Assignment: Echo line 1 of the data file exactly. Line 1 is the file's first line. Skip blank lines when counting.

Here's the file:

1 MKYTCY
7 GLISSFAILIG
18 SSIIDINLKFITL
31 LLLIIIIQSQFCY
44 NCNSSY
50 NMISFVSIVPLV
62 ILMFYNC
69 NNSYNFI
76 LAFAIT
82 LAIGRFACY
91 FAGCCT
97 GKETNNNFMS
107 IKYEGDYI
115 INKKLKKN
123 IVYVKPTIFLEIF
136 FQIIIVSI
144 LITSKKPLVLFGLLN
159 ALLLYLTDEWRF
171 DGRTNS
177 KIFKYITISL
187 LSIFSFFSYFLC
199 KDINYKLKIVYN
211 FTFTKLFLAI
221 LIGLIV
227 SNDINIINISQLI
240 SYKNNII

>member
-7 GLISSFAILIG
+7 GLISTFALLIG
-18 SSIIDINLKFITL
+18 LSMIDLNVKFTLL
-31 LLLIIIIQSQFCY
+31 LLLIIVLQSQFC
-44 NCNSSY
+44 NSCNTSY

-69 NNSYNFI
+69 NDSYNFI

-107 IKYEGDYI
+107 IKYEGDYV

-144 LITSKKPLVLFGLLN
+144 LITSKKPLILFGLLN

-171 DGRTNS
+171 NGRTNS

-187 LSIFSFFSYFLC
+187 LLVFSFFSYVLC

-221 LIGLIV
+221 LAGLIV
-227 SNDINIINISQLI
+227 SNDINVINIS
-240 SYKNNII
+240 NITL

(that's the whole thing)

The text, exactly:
1 MKYTCY